Basu Chatterjee made eminently likeable cinema. But, it is his penchant for timeless music that puts him on a par with all-time great filmmakers of Hindi cinema like Raj Kapoor, Raj Khosla and Manoj Kumar.
His first feature film Sara Akaash had no songs. But, from his second film Piya Ka Ghar, it was one musical milestone after another for Basu. Piya Ka Ghar with music by Laxmikant-Pyarelal had Kishore Kumar’s imperishable ‘Yeh Jeevan Hai’ in its soundtrack. Many years later the prolific Basu was to collaborate again with Laxmikant-Pyarelal in Prem Vivah and Chakravyuha.
Basuda’s third film Rajnigadha saw him collaborating with Salil Chowdhary. They came together for two more films Chotisi Baat and the little-seen Jeena Yahan which has the lata Mangeshkar gem ‘Woh Sham Aayee’. In 1974, Basu got the rare opportunity to collaborate with Sachin Dev Burnan in Uss Paar which contained exquisite songs like Lataji’s ‘Tumne Piya Diya’ , ‘Yeh Jab Se Hui’ and Manna Dey’s ‘Piya Maine Kya Kiya’. Later in Ratna Dee, Shaukeen and Manzil, Basu Chatterjee partnered with Sachin’s son RD who came up with gems like ‘Kabhi Kabhi Sapna Lagta Hai’ and ‘Rimjhim Gire Sawan’ for him.
Just once, he worked with the underrated and underused Jaidev in Tumhare Liye (1978). And what a rewarding collaboration it proved to be with one of Lataj Mangeshkar’s gems ‘Tumhe Dekhti Hoon’ beautifully composed but badly recorded occupying pride of place.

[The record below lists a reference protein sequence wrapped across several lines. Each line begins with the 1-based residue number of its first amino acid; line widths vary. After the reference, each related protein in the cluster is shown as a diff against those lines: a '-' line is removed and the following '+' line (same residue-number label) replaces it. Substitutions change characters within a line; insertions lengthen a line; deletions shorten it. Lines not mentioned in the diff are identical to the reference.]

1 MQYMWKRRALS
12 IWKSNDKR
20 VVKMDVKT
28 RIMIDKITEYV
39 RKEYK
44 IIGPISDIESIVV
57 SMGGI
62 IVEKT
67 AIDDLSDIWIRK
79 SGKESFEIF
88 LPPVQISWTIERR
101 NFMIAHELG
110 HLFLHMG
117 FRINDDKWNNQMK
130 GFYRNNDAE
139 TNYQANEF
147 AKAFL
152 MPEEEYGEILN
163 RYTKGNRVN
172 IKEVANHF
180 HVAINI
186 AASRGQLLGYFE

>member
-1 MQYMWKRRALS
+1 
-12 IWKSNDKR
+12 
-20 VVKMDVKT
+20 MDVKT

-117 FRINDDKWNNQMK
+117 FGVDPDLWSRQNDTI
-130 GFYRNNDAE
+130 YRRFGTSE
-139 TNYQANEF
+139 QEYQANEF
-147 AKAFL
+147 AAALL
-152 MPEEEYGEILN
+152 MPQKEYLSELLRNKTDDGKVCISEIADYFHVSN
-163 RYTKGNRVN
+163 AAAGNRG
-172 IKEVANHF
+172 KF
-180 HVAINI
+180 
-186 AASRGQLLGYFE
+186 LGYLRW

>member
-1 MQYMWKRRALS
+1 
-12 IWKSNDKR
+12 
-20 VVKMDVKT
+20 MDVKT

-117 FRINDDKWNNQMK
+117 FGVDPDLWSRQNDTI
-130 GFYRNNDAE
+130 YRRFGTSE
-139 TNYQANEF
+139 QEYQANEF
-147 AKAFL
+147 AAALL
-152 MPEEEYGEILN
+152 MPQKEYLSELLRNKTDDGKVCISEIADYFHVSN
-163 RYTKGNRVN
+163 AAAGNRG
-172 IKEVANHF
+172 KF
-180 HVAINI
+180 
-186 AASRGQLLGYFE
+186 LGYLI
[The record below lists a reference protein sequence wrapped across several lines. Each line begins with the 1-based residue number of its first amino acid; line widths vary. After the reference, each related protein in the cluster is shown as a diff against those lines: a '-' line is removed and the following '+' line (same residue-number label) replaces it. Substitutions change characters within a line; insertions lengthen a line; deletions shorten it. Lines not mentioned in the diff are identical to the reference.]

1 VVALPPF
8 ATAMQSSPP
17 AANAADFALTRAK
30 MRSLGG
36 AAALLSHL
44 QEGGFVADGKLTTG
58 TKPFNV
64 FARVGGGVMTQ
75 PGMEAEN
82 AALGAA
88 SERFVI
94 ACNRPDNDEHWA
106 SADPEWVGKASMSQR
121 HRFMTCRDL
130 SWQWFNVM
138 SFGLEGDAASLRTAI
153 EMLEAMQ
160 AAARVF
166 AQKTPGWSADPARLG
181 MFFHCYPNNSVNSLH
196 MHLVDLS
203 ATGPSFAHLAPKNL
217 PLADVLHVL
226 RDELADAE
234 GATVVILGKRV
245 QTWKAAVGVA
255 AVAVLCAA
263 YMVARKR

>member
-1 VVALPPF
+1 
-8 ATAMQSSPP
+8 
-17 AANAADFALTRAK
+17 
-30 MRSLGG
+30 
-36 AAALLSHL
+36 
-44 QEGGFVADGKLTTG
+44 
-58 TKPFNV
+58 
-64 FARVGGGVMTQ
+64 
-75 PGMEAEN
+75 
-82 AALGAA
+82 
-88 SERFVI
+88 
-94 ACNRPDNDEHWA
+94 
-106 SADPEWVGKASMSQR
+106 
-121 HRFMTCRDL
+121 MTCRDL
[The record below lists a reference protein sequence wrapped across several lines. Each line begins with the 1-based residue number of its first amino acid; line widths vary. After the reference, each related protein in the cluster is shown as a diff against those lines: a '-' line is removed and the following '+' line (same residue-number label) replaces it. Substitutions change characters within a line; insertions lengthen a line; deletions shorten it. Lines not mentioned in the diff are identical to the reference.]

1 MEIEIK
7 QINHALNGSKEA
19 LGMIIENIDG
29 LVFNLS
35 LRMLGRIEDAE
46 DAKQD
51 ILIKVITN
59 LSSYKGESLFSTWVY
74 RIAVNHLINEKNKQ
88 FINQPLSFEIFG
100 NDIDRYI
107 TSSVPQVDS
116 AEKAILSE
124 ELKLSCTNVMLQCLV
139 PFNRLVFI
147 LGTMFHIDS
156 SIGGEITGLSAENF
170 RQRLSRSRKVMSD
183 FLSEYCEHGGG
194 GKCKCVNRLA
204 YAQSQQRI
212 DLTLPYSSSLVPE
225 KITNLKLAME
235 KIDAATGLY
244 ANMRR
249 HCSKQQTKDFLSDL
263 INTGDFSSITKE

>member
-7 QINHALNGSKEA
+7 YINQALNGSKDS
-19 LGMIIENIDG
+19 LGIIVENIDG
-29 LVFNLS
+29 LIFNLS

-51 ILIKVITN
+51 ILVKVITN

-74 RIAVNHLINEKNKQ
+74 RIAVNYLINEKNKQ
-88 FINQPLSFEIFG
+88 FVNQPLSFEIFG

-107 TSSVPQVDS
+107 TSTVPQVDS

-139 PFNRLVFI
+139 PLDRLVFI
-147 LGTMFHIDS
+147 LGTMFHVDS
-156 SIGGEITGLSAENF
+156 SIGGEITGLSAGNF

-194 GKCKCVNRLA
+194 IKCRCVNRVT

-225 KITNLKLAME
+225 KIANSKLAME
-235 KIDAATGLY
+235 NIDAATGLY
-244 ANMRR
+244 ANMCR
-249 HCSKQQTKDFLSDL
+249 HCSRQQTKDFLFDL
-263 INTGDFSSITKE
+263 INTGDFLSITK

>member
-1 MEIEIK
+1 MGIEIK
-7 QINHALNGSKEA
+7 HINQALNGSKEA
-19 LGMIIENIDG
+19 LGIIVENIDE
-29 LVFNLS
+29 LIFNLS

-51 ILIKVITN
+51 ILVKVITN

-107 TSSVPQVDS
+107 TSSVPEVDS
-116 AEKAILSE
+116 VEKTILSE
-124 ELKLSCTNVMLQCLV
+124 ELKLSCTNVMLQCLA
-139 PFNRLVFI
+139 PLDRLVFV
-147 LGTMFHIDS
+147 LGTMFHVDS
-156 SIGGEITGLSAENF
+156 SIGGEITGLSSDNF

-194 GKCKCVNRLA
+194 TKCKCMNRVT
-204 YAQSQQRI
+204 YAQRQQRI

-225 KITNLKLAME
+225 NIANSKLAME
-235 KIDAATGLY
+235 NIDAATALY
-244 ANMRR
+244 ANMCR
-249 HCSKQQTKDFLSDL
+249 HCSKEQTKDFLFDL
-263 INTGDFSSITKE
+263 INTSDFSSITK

But, it was Rajesh Roshan with whom Basu did the maximum films. Starting with Swami in 1977, the two went to collaborate for as many as 6 other films – Priyatama, Khatta MeethaDillagi, Baaton Baaton Mein, Man Pasand, Hamari Bahu Alka. Interestingly, Man Pasand, an unofficial remake of My Fair Lady, also ‘borrowed’ the song ‘I Could’ve Danced All Night’ which became Lata Mangeshkar’s ‘Hothon Pe Geet Jaage’.
Curiously, most of these lovely songs were placed in the background. Basu hated to see his characters lip-syncing the songs.
He said, “Have you seen people singing songs in real life? Somehow, I couldn’t come to terms with my characters bursting into songs in my films. No one does that in real life. You don’t see people singing on the roads or even in the parks. Songs are a commercial compromise. I had to invent tricks to fit songs into my film. In Chit Chor, I made Amol Palekar’s character a singer. But, I never believed that songs could be hits only if they were lip-synced on screen by the lead actors. In my films, songs like ‘Rajnigandha Phool Tumhare’,’Yeh Din Kya Aaye’ and ‘Aaye Na Balam’ were hits in spite of being in the background.”
Also Read: Remembering the cartoonist turned director Basu Chatterjee